Digital Customer Experience, and the Curation of it All

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Author: Maggie Walsh

Aesthetics and ease are the two most important components of the digital customer experience (DCX). Websites aren’t just selling product anymore. They’re selling experiences. Customers want to enter a digital world and feel like they belong, or that they aspire to belong. And they want it to be simple and pain-free. The companies that prioritize these ideals create a winning DCX, and ultimately, customer retention.

Companies like Glossier and Bando have a vibe that makes their customers feel like part of a lifestyle.  The photos are curated and interesting, product descriptions are pithy, and graphics add to the overall feel of the company - all of it elevating the DCX. In online retailing especially, the product can’t speak for itself the same way it can in a brick-and-mortar retail store. The website has to assist in telling the product story to make customers buy into the products, and by extension, the brand.

Aesthetics include not only beautiful product and graphics, but quality. Quality of a website enhances the DCX, making the customer feel comfortable entering their personal and financial information. Professional and secure websites are instrumental in gaining a customer’s trust and loyalty.

Of course, there are always exceptions to any rule. Amazon, the online giant no one can slay, has arguably the worst aesthetic of any online retail superpower. What they have done right is make it so easy to shop, it’s sincerely hard for any customer not to. Amazon Prime, recommended/related items, and Alexa have created a user-friendly online eco-system that keeps a customer enmeshed in the Amazon of it all. One-click purchase and high page loading speed prevents frustrated customers from abandoning their cart. A January 2018 article on Inc.com proves the importance of technical ease, “just a 1-second delay in load time can hurt (purchase) conversion rates by 7 percent.” Amazon has made it a priority to make the journey from product search to order confirmation a frictionless process. What Amazon lacks in beauty, it makes up tenfold in utility.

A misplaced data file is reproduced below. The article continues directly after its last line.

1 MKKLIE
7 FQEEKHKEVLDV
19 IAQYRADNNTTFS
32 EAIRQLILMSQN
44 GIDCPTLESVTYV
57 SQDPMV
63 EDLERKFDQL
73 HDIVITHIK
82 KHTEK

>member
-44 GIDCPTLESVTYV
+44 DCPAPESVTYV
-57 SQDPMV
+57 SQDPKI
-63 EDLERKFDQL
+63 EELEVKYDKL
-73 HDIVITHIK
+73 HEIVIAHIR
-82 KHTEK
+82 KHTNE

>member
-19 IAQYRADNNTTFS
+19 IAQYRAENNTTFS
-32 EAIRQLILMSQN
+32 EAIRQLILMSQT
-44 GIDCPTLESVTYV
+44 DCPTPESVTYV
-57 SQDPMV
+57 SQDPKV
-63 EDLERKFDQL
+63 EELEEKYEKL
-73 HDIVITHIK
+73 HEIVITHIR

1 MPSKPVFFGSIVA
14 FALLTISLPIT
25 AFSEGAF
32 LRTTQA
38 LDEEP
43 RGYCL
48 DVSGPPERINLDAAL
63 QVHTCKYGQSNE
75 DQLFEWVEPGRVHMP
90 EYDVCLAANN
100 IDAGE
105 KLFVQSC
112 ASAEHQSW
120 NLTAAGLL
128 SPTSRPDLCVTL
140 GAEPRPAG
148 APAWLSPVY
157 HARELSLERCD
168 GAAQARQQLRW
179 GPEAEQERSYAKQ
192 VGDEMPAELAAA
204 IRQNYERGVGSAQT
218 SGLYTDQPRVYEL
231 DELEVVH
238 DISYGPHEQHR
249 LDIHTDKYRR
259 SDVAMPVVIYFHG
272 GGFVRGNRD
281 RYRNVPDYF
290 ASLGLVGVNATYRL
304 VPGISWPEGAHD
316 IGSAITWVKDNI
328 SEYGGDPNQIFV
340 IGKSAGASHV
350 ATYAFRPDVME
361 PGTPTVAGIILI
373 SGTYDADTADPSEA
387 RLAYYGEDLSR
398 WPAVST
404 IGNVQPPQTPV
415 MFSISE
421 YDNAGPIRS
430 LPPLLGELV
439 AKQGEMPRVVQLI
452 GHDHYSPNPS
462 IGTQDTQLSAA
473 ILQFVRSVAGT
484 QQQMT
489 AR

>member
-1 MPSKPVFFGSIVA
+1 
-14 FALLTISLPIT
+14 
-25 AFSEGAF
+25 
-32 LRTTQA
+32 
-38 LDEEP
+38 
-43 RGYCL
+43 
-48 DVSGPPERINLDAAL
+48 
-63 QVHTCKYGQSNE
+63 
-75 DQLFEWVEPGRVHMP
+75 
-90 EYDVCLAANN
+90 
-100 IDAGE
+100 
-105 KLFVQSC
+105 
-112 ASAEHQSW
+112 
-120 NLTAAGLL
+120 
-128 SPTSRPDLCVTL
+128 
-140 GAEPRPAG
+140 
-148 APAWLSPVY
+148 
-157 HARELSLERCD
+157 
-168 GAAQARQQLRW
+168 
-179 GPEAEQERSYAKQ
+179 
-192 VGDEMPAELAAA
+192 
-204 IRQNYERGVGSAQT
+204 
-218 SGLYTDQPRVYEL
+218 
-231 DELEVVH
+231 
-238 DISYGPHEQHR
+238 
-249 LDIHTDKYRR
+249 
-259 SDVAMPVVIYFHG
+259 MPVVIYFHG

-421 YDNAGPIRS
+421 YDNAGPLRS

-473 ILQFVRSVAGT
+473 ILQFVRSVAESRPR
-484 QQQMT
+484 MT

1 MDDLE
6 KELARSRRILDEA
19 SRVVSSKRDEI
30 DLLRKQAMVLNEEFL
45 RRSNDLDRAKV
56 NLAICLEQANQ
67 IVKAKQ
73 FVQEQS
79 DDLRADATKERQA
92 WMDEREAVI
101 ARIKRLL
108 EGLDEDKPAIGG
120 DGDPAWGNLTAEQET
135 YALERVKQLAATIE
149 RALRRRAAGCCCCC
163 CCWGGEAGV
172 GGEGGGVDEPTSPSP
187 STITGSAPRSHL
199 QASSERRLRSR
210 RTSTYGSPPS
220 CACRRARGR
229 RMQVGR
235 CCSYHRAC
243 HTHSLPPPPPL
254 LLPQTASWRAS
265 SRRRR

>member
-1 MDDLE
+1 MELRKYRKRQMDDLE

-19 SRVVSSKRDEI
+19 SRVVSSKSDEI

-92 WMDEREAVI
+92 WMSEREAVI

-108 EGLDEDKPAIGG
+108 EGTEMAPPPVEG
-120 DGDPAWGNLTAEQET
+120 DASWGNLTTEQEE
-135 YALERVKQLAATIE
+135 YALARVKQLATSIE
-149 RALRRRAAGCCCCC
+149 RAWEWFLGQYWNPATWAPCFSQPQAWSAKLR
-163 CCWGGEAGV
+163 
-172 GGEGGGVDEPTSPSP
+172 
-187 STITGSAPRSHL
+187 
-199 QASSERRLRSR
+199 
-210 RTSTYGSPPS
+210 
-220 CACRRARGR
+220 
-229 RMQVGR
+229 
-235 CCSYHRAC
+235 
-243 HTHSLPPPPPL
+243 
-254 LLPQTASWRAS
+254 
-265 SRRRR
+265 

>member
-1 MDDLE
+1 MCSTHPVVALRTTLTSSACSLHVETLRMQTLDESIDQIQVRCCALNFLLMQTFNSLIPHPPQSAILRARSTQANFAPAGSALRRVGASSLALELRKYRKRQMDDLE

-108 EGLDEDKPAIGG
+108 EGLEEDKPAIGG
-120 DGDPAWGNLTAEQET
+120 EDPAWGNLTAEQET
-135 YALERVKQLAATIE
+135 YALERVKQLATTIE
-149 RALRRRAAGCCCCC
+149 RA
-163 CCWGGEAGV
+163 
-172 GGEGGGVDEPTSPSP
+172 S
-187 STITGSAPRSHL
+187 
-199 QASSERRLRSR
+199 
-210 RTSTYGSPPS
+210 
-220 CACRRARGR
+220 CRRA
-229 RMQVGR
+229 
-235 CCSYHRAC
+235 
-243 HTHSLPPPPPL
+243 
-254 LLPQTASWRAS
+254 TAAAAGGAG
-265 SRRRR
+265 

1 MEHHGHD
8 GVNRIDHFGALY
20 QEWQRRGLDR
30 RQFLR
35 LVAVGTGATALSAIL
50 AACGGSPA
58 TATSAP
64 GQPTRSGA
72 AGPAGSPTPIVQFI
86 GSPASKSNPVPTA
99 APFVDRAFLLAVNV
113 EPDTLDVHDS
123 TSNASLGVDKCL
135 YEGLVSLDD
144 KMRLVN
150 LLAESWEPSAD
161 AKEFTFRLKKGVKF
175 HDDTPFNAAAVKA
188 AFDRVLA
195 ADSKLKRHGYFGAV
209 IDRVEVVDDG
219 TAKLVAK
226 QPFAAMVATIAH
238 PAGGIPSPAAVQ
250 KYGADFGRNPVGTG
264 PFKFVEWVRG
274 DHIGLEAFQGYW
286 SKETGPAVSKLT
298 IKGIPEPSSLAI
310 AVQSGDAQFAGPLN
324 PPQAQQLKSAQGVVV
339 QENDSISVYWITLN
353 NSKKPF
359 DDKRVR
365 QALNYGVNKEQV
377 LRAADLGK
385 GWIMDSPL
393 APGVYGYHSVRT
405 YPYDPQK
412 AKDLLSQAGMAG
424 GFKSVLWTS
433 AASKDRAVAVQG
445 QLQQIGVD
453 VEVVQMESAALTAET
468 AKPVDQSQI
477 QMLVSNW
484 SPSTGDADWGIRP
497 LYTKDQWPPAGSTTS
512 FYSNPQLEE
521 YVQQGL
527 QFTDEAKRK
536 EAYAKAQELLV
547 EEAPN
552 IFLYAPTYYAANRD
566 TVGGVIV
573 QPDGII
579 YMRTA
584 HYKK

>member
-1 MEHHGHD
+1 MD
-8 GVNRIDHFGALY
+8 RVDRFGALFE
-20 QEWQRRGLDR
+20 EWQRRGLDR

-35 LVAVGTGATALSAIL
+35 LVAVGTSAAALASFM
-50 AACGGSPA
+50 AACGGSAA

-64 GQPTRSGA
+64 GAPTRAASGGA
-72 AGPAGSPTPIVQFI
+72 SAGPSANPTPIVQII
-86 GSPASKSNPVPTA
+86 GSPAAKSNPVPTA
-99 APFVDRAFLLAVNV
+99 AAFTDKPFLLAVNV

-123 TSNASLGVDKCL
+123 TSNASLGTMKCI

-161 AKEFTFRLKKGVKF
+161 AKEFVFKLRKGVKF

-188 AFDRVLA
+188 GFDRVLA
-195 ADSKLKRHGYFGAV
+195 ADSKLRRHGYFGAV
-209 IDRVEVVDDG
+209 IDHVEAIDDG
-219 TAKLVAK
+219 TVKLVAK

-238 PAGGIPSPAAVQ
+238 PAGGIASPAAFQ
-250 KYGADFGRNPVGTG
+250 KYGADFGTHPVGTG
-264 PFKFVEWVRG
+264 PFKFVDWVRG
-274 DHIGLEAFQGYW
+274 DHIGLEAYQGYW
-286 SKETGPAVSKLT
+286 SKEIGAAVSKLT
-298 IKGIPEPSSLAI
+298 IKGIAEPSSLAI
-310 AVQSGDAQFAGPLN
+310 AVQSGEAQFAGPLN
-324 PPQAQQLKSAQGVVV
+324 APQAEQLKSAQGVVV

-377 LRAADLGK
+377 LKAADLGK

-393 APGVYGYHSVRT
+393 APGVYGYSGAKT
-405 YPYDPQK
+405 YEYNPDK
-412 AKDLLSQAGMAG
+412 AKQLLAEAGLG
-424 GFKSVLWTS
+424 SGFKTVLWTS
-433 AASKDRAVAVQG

DCX extends to all digital platforms – including social media presence and mobile friendliness. Customers are increasingly online shopping from the comfort of their phones.  A difficult experience during a mobile session is a surefire way to lose a customer. If your website isn’t easy to navigate, the customer will find one that is. Websites have to translate their aesthetic to social media in a way that makes sense for the brand, while creating interesting content that customers want to see beyond product placement.

There aren’t a lot of subjects I consider myself an expert in, but online shopping is one of them. While waiting in line at Starbucks, I’m just as likely to be browsing dresses on Shopbop as I am to be scrolling through Instagram. The sites and brands I return to again and again are the sites that are fun to look through and easy to navigate. They feel most adjacent to walking into one of my favorite stores. That is the winning formula for DCX.

 

 

 

 

 

Endangered List:  Chief Digital Officer

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Author: Maggie Walsh

When it comes to C-Suite positions, executives can generally count on the staying power of their position. Most companies will always need a CEO, a CFO, and a CMO. But what about the relatively new Chief Digital Officer (CDO)? Can they count on a tenured spot within the company? The strategy for most CDO positions is a relatively short-term one. Companies expect a CDO to come on board, right the digital ship, and then move those maintenance and update responsibilities to parallel executives, like marketing, technology or information.

A November 2017 study predicted that the CDO will be phased out of most companies by 2025 (gartner.com). That feels counter-intuitive, given how digital-driven life has become in 2018. The reason for the disappearing CDO is twofold. One, a lot of the responsibilities that belong to the CDO are duplicates. Two, the main goal for the CDO is to take a company who is behind in their digital strategy and bring them up to speed. Luxury fashion, for example, is an industry that is notoriously behind the technological times. Luxury has felt somewhat exempt from the digital revolution for all these years. However, they are finally realizing they can no longer hold out, and are modernizing their strategies with the help of CDOs.

In a study conducted by PwC, only 19% of organizations reported having a CDO in 2016, and 60% of those CDOs were appointed between 2015 and 2016 (pwc.com). What seems like such a vital piece of a company’s overall health appears to be in the hands of, essentially, temporary employees. The CDO comes in when the digital situation is dire, and they improve the internal and external digital user experience, and move on - acting as digital “fixers”. The CDO of Shiseido succinctly described the purpose of the CDO to Glossy.com, saying, “CDOs are temporary. We are here to inject a new way of working, one that is about ongoing experimentation, trial and error, fail forward, push forward . . . We can be successful in this job if we are out as fast as possible.”

CDOs face the exciting challenge of reviving a company’s digital scope, while maintaining its original DNA. While this can be difficult, it is a high risk/high reward situation - especially in retail, where revamped web sites historically produce a stronger revenue stream, an easy measure of success. Getting there can be difficult, as CDOs often aren’t given their own team, but rely on various marketing or tech employees for strategy execution.